• A standardized questionnaire developed by the coordinating center, Fuwai Hospital (Beijing, China), was administered by trained staff to obtain information on demographic characteristics and social-economic factors. Height was measured without shoes using a standard right-angle device and a fixed measurement tape (to the nearest 0.5 cm), and weight was measured without heavy clothing using an OMRON body fat and weight measurement device (V-body HBF-371, OMRON, Kyoto, Japan). Body mass index (BMI) was calculated as the weight divided by the square of the height (kg/m2) for each participant. Blood pressure (BP) was measured with the OMRON HBP-1300 professional portable blood pressure monitor (OMRON, Kyoto, Japan) three times on the right arm supported at heart level after the participant was sitting at rest for five minutes, with 30 s between each measurement with an observer present. For each participant, a self-reported history of HF and any other cardiovascular diseases was acquired. In addition, ten HF symptoms were collected, including four typical symptoms (reduced ability to exercise; dyspnea when you exert yourself; swelling in your legs, ankles, and feet; dyspnea when you lie down) and six less typical symptoms (worse cough, especially when you are lying down or when you exert yourself; increased need to urinate at night; rapid or irregular heartbeat; feeling depressed; feeling severe thirst; and swelling of your abdomen).

    The echocardiograms were obtained using a commercially available Doppler ultrasonography, with a 3.0-MHz transducer using M-mode, 2-dimensional, spectral Doppler and color Doppler transthoracic echocardiography with participants in the supine position. It was performed by certified physicians, who received a one-month training before the study on the standardization of quantifying cardiac chambers. 2D images were acquired and measured in the parasternal (standard long- and short-axis images) and apical views (2-, 4-chamber and apical long-axis images). A total of 16 echocardiographic parameters were obtained from each participant, including the left ventricular ejection fraction (LVEF). The biplane method of disks (Simpson's rule) was explored to assess the LVEF.[11] Grading diastolic dysfunction was based on the recommendations for the evaluation of left ventricular diastolic function by echocardiography.[12] Three physicians specialized in echocardiography read and analyzed the echocardiograms. If any question or uncertainty arose, the other two specialists were consulted.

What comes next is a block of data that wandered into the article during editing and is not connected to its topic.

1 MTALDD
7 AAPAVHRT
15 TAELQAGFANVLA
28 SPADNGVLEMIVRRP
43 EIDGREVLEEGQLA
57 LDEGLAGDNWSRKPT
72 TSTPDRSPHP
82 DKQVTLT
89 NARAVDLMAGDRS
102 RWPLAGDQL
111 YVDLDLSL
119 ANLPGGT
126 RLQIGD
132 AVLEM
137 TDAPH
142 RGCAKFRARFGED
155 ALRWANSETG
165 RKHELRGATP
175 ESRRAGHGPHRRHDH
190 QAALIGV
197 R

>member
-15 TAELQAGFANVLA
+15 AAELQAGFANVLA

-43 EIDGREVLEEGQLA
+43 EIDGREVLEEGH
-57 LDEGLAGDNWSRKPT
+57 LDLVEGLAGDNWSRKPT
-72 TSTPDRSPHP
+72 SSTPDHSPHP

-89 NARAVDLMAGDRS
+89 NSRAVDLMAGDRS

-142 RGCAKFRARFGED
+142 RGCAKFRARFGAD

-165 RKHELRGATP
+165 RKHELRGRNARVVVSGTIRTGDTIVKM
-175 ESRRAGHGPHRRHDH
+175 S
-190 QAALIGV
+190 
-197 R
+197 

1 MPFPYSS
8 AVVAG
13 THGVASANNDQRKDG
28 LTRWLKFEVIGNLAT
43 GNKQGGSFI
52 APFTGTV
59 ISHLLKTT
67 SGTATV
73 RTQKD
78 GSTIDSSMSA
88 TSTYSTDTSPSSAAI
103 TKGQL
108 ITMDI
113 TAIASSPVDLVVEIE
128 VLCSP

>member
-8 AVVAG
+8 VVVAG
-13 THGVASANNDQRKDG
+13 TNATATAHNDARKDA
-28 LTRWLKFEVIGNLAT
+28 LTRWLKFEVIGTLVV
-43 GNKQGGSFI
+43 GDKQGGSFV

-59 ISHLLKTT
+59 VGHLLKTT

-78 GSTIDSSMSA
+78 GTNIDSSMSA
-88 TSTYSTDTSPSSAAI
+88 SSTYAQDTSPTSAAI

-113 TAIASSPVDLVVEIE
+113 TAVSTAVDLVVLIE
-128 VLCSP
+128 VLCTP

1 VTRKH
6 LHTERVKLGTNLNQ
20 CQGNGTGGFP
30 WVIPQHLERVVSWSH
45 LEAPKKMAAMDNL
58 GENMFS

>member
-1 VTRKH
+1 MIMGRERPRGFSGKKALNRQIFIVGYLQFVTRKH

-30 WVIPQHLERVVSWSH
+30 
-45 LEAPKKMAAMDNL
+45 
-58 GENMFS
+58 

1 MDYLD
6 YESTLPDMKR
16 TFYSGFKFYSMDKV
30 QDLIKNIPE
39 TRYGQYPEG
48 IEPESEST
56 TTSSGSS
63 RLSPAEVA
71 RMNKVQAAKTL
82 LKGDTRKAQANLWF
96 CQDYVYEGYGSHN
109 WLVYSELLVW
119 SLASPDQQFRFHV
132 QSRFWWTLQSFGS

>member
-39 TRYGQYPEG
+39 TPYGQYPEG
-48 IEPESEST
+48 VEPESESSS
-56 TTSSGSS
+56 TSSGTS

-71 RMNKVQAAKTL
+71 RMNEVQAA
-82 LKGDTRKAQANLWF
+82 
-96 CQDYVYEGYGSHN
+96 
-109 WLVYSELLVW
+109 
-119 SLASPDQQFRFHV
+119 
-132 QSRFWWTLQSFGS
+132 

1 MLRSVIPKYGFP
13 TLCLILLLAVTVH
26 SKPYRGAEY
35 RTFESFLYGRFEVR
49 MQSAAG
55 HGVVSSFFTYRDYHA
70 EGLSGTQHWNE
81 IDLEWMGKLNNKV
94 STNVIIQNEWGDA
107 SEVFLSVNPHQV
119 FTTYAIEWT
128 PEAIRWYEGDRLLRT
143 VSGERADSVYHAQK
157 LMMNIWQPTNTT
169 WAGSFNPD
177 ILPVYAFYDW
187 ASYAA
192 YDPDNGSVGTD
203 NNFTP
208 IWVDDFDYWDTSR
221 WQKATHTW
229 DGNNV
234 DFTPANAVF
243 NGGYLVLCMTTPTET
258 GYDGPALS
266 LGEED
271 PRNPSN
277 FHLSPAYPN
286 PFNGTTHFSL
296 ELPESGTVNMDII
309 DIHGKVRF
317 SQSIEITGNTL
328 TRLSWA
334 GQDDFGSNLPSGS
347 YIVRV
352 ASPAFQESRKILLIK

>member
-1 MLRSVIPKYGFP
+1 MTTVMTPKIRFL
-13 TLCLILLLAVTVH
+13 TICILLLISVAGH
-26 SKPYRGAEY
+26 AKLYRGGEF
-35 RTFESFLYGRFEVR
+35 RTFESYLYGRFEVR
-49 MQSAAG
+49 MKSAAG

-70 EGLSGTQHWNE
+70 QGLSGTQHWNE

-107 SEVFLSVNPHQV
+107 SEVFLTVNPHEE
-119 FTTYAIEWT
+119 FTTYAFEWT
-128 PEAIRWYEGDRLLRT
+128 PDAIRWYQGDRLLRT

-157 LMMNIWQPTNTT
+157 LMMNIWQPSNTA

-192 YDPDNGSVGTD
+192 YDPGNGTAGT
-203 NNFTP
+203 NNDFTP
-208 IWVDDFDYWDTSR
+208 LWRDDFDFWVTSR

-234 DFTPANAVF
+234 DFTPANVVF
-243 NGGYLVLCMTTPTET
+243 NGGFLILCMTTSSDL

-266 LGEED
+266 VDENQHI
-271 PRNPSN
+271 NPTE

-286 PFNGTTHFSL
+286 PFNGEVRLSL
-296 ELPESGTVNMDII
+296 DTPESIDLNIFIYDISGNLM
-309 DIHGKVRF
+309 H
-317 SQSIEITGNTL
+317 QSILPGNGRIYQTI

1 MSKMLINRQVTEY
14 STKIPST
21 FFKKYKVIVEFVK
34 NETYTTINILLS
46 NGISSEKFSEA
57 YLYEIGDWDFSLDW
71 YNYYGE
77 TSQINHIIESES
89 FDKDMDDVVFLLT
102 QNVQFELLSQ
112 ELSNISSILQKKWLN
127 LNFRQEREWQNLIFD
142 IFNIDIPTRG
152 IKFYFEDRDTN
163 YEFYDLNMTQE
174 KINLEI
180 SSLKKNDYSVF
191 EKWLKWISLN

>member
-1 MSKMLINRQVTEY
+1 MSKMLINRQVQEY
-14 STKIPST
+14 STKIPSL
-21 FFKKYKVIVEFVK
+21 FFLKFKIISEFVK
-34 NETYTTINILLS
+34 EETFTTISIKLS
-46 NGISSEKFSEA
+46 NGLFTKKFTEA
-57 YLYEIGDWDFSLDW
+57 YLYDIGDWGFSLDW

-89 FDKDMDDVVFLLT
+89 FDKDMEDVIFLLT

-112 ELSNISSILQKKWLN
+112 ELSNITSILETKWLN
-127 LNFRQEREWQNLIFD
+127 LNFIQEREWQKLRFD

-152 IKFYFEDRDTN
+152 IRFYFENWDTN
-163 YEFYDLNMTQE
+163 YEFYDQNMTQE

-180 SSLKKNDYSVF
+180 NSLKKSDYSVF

• HF was diagnosed according to the recommendation of the European Society of Cardiology[13, 14] with minor modifications. HF was defined as follows: patients with a self-reported history of HF; ejection fraction (EF) < 50% and at least six HF symptoms; or moderate/severe diastolic dysfunction, at least six HF symptoms, and EF ≥ 50%. Heart failure with preserved ejection fraction (HFpEF) was defined as EF ≥ 50%, heart failure with reduced ejection fraction (HFrEF) was defined as EF < 40%, and LVEF in the range of 40%- 49% was defined as heart failure with mid-range ejection fraction (HFmrEF). In a sensitivity analysis, at least three out of four typical HF symptoms were used to define HF.

    To facilitate comparison with previous studies, LV systolic dysfunction was defined as EF < 50%, and moderate/severe dysfunction was defined as EF < 40% in the primary analyses.[15] In subsidiary analyses, EF < 52% for men and EF < 54% for women was graded as abnormal LV systolic function.[16] The LV diastolic dysfunction was classified as mild or grade I (impaired relaxation pattern), moderate or grade II (PNF), and severe or grade III (restrictive filling) according to the joint recommendations of the American Society of Echocardiography and the European Association of Cardiovascular Imaging.[12]

    CAD was defined as previous myocardial infarction, surgery or coronary revascularization. Participants with a fasting plasma glucose level ≥ 7.0 mmol/L and/or who were receiving antidiabetic medications were defined as having diabetes. Dyslipidemia was defined as any one of the following four conditions: total cholesterol ≥ 6.2 mmol/L; triglycerides ≥ 2.3 mmol/L; low levels of high-density lipoprotein cholesterol < 1.0 mmol/L; or high levels of low- density lipoprotein cholesterol ≥ 4.1 mmol/L.[17] CKD was defined as either decreased estimated glomerular filtration rate (eGFR) < 60 mL/min per 1.73 m2 or urinary albumin to creatinine ratio (ACR) ≥ 30 mg/g according to Kidney Disease Improving Global Outcomes guidelines.[18]